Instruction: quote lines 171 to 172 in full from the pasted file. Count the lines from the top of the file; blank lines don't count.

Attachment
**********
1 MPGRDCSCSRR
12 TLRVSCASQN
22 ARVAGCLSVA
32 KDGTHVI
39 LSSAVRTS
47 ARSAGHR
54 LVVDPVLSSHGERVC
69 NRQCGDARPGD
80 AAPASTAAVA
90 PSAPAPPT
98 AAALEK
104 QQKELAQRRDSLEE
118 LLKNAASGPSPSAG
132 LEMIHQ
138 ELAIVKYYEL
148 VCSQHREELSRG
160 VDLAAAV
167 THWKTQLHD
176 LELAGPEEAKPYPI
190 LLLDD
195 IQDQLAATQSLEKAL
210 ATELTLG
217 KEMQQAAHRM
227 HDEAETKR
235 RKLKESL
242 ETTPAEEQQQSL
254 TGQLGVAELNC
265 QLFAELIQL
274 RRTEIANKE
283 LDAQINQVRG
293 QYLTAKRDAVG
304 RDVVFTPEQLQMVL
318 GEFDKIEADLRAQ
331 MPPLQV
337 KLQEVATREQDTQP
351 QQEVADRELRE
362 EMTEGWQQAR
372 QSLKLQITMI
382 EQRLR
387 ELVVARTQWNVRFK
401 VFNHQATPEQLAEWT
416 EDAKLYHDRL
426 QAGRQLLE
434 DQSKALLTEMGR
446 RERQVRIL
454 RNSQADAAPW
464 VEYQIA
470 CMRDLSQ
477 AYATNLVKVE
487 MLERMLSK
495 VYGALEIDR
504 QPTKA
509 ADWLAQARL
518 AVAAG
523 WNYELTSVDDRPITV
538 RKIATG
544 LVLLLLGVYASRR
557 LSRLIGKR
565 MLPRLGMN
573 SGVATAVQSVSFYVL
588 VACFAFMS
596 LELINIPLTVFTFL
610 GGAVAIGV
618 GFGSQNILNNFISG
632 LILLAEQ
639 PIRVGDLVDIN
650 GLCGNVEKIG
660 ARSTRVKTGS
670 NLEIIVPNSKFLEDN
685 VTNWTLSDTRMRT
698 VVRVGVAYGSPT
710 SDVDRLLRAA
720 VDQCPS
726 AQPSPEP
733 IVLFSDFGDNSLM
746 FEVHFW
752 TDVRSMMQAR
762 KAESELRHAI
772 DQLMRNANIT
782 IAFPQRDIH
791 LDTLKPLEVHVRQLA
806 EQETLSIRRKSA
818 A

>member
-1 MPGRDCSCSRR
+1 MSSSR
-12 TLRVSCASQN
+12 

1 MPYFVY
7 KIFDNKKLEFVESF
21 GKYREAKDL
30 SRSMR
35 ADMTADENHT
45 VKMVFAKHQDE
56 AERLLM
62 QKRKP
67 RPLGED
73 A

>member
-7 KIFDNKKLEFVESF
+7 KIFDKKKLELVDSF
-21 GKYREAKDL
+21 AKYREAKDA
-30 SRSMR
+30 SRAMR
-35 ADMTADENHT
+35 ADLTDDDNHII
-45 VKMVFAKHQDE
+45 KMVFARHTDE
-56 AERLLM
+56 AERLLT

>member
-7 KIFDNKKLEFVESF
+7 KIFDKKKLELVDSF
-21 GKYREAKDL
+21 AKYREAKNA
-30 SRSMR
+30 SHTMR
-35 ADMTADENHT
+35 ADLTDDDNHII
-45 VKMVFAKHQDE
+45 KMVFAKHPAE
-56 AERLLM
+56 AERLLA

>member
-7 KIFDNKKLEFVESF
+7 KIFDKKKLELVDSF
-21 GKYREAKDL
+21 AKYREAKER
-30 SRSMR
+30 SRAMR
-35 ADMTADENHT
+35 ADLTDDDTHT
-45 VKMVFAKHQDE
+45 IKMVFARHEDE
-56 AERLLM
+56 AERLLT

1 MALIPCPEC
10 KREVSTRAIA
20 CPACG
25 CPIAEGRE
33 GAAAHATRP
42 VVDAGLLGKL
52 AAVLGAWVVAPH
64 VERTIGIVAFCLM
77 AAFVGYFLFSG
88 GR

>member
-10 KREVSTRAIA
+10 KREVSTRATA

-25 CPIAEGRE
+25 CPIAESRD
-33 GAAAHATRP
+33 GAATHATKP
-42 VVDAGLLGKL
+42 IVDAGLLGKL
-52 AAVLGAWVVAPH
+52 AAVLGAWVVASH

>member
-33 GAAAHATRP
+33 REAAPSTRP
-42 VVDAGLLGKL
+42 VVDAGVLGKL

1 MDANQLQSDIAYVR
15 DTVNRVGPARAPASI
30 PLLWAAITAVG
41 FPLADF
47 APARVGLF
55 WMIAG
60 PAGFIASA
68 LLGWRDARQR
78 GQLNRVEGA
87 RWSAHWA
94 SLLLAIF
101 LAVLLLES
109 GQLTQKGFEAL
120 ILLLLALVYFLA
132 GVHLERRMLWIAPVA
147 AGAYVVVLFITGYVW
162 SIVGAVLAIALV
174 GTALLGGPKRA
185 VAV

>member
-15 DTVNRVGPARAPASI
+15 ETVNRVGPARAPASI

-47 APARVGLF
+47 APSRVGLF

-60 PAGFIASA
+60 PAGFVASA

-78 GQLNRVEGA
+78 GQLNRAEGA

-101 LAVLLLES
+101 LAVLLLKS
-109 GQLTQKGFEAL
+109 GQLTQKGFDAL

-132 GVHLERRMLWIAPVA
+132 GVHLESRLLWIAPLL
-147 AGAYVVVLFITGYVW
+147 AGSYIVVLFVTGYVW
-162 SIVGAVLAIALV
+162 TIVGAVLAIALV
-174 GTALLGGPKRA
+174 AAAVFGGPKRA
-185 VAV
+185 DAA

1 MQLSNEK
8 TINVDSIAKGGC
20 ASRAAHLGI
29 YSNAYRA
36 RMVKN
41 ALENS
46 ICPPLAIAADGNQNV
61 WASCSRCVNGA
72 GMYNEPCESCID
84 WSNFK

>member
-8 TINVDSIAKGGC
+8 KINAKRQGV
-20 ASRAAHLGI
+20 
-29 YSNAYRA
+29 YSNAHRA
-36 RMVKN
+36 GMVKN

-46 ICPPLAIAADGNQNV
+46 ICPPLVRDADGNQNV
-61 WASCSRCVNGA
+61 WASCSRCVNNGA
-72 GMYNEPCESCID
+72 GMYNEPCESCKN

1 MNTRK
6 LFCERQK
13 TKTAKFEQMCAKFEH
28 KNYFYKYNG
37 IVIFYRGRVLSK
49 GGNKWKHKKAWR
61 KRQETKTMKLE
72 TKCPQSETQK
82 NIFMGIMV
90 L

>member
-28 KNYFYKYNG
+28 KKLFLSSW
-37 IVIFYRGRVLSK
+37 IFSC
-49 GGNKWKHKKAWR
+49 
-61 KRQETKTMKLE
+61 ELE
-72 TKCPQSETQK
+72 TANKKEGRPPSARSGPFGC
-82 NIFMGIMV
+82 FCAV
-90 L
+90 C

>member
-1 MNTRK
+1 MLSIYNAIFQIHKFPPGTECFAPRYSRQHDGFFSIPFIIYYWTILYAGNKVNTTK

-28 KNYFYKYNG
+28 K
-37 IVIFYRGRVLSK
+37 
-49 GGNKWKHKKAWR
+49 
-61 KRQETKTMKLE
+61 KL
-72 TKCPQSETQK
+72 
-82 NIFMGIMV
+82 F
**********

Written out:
68 LLGWRDARQR
78 GQLNRVEGA